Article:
In her recent post, Jana Bennett engaged an op/ed piece on the Wall Street Journal’s website that critiqued those, especially the bishops, who failed to recognize the Catholic dimension of Ryan’s budget proposal.  Jana critiqued the authors for insinuating that the bishops should not engage politics, especially as it pertains to economic issues, and their failure to fully appreciate the role of the bishops and the state in economic affairs.

It was awkward moment when I read the original op/ed piece and realized that the authors, Antony Davies and Kristina Antolin, were both close friends of mine.  I have had conversations with both Ant and Kristina on campus, at my local parish, over meals, and even at the pool where our kids were swimming.

As I know them and their perspective, I thought I should respond to Jana’s critique.  My response is not primarily a defense of my friends (they are more than capable of defending themselves) but rather the ideas that they articulate.  Actually, it is more a defense of the ideas they presuppose in making their argument.

As I understand it, there are two main presuppositions to Ant and Kristina’s argument.   The first is that they are driven by a genuine concern for what helps the poor. Ant’s economic background and research have focused on what actually helps people.  He has concluded, as most economist have, that private industries are better at helping create jobs and lifting people out of poverty and that political institutions tend to do this less effectively and efficiently.  Ant does not believe that private industry solves everything perfectly but rather, if you genuinely want to help people, you should find out the best ways to do so. (In many ways it is a very Catholic perspective that reflects a trust in reason.)

This practical concern and the assumption that free markets address it well is part of Catholic social teaching.  Quoting Centesimus Annus, the Compendium of the Social Doctrine of the Church states,

The free market is an institution of social importance because of its capacity to guarantee effective results in the production of goods and services. Historically, it has shown itself able to initiate and sustain economic development over long periods. There are good reasons to hold that, in many circumstances, “the free market is the most efficient instrument for utilizing resources and effectively responding to needs” (347).

Even the suspicion of the effectiveness of government in economic affairs is expressed in the Compendium.

 In any case, public intervention must be carried out with equity, rationality and effectiveness, and without replacing the action of individuals, which would be contrary to their right to the free exercise of economic initiative. In such cases, the State becomes detrimental to society: a direct intervention that is too extensive ends up depriving citizens of responsibility and creates excessive growth in public agencies guided more by bureaucratic logic than by the goal of satisfying the needs of the person. (354)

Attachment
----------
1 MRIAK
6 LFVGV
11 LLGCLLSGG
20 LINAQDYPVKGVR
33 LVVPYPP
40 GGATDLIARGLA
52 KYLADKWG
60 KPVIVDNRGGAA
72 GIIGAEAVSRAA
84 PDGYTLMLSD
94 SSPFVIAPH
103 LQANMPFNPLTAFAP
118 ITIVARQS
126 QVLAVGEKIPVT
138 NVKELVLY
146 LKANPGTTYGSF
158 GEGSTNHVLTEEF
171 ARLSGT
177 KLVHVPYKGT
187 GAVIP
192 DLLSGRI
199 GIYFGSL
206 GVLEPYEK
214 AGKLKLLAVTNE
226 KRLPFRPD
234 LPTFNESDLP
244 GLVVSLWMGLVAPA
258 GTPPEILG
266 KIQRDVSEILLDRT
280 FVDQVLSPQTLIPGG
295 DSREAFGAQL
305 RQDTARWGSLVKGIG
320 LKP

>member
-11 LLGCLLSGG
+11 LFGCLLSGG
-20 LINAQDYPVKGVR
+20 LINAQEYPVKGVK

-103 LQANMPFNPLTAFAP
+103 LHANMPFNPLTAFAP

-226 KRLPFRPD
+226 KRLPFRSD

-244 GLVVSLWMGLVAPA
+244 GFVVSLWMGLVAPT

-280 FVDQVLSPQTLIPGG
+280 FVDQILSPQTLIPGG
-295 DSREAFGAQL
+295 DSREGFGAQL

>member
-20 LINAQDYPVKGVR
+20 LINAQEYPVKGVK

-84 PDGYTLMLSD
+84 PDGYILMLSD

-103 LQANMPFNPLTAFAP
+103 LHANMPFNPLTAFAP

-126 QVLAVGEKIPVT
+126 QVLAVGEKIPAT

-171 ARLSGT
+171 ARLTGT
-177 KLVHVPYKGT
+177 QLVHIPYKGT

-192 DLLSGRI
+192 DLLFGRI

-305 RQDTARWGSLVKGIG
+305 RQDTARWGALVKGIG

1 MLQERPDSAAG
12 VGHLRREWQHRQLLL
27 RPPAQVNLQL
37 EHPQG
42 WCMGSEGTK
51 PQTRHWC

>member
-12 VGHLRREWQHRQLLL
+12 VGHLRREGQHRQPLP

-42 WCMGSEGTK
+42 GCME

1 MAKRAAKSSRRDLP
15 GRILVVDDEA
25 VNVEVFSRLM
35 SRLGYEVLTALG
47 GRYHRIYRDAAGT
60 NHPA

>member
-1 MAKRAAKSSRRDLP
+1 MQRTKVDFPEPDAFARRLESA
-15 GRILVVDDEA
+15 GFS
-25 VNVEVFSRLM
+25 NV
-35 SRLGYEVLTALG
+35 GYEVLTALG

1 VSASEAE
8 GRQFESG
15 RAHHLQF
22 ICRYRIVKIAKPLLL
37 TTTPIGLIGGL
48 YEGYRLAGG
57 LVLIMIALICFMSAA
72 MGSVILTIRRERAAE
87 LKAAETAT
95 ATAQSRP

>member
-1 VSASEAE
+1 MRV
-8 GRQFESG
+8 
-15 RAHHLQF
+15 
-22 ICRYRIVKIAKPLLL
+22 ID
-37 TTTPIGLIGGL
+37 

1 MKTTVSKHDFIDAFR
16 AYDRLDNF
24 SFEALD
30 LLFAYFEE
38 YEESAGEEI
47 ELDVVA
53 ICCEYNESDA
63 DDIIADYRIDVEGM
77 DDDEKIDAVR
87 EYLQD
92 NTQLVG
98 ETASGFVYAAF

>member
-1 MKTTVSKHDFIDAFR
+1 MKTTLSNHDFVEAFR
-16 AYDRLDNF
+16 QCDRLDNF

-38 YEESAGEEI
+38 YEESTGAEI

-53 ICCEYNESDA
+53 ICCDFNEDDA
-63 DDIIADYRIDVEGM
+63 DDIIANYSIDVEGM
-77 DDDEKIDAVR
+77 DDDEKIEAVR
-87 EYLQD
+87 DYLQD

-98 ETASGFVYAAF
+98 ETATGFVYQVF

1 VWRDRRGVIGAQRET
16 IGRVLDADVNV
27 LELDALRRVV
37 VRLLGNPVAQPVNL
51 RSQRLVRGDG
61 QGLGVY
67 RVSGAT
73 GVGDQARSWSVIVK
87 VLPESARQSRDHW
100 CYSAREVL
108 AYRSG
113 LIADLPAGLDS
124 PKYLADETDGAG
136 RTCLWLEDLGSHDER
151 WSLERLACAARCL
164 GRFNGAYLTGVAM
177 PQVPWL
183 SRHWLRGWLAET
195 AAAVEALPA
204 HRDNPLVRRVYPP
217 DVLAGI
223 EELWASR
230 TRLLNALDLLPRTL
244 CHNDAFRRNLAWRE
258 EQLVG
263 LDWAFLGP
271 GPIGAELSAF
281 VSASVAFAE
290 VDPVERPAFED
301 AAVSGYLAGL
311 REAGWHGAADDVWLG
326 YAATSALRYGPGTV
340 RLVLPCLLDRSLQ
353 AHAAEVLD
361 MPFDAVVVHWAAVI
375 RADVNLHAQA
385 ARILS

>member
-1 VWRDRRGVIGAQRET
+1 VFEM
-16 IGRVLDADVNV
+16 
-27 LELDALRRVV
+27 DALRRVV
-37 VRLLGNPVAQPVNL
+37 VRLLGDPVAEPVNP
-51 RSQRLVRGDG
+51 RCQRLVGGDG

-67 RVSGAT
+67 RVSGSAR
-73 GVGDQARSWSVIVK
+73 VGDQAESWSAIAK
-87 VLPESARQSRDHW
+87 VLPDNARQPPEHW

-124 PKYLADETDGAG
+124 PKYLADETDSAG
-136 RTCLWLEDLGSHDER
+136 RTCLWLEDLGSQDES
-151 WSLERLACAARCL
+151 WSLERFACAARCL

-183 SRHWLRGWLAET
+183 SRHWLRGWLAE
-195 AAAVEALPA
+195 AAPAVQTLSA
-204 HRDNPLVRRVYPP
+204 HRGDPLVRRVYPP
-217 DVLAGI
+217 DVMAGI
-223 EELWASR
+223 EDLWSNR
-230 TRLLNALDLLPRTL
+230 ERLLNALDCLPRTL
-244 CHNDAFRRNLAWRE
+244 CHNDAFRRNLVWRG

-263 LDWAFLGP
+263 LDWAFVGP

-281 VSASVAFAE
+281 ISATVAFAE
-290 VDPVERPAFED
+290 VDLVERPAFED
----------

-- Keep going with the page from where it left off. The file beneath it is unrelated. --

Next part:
As Jana correctly notes, Catholic social thought does affirm a legitimate role for government in the economic sphere.  Yet, so often we seem too cavalier in assuming the state’s effectiveness in addressing poverty. We are readily (and rightfully) suspicious of government when it comes to war, but we seem to assume “the virtue of justice” when it comes to poverty. Megan Clark’s post on how governments tend to criminalize poverty should remind us of the need for some hermeneutics of suspicion when it comes to government efforts to relieve poverty.

The second presupposition of the argument is an anxiety over the coercive power of government, a claim that finds a ready home in recent moral theology that notes the monopoly the state has on violence (see, for example, Cavanaugh’s Myth of Religious Violence).

We in the United States have enjoyed such an absence of explicit religious persecution that we seem to forget the ways government can exert force to control people.  We also tend to forget that the Church’s attempt to align itself too closely with government have proved to be bad for the church.  Hence, the Declaration of Religious Freedom at Vatican II emerges from both natural law reasoning and the past experiences of the Church.

It should not surprise us that concerns over and principles about the use of coercive power by the state permeates the Compendium, from waging war (497-515), to the way it must conduct its penal system (402-405), to the necessity of ensuring the free enterprise of people (336-337, 351-352).

As I see it, Jana (and I as well) differ from Ant and Kristina in that Jana does not see all or most government power as coercive.  As Catholic social thought indicates, government is a natural institution (384) that emerges as people try to coordinate their activities.  Thus, while some actions of the government can be coercive, others express the will of the people that the government serves.   As I state this difference though, I can almost hear Ant (who I have had more conversation with) say, “Yes, but open and free market still do it better. They better express the people’s will and do so with less coercion.”

Perhaps, the heart of the disagreement is the answer to the question:  What institution(s) better meets the needs of the people, better reflects the will of the people, and are least likely to use coercion against people?  Notice though, this question emerges from the deep Catholic commitments on every side to respect the dignity of people, especially those that are on the fringes of society.  The difference is in the area of application.  This is no small matter, but it means that we should be trying to look at what will work, no matter whose perspective it is coming from.